TUGUEGARAO CITY, Philippines- New research proposed that the first humans in the Philippines could be thousands of years older than previously thought.
A study published by journal Nature on Wednesday, May 2, said a butchered rhinoceros was found off Rizal town in Kalinga province, with indicators that a human used stone tools to kill the now extinct animal.
Before this discovery, scientists claimed that first inhabitants in the Philippine archipelago could be traced back 67,000 years ago, based on a single foot found in Callao Cave in Peñablanca, Cagayan.
Researchers conducted the study in a clay-rich bone bed in the hills of Rizal town.
The excavations in Kalinga province included discoveries of “57 stone tools associated with an almost-complete disarticulated skeleton of Rhinoceros philippinensis, which shows clear signs of butchery.”
The team found 75% of the bones of Rhinoceros, with signs of cut marks and areas where the said humans allegedly struck off to release its bone marrows.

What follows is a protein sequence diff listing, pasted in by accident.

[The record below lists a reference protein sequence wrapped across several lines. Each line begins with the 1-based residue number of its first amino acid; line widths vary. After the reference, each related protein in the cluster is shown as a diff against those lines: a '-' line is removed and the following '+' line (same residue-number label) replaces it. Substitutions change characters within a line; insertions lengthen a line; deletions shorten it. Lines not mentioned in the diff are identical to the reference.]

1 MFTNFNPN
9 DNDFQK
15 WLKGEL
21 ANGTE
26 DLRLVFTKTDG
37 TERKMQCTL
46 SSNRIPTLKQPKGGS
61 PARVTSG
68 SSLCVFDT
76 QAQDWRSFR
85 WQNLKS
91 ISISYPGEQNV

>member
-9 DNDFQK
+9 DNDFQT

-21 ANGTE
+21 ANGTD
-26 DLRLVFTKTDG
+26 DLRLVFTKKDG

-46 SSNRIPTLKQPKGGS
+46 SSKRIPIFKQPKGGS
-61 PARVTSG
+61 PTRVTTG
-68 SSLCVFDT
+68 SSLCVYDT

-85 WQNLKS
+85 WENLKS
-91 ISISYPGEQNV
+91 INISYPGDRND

Other bones discovered were believed to be that of stegodon, Philippine brown deer, freshwater turtle and monitor lizard. A stegodon is an extinct animal belonging to group of elephants.
Using an electron-spin resonance methods that were applied to tooth enamel and fluvial quartz, researchers found these bones could be dated 631,000 to 777,000 years ago
“This evidence pushes back the proven period of colonization of the Philippines by hundreds of thousands of years, and furthermore suggests that early overseas dispersal in Island South East Asia by premodern hominins took place several times during the Early and Middle Pleistocene stage,” the study said. Northernforum.net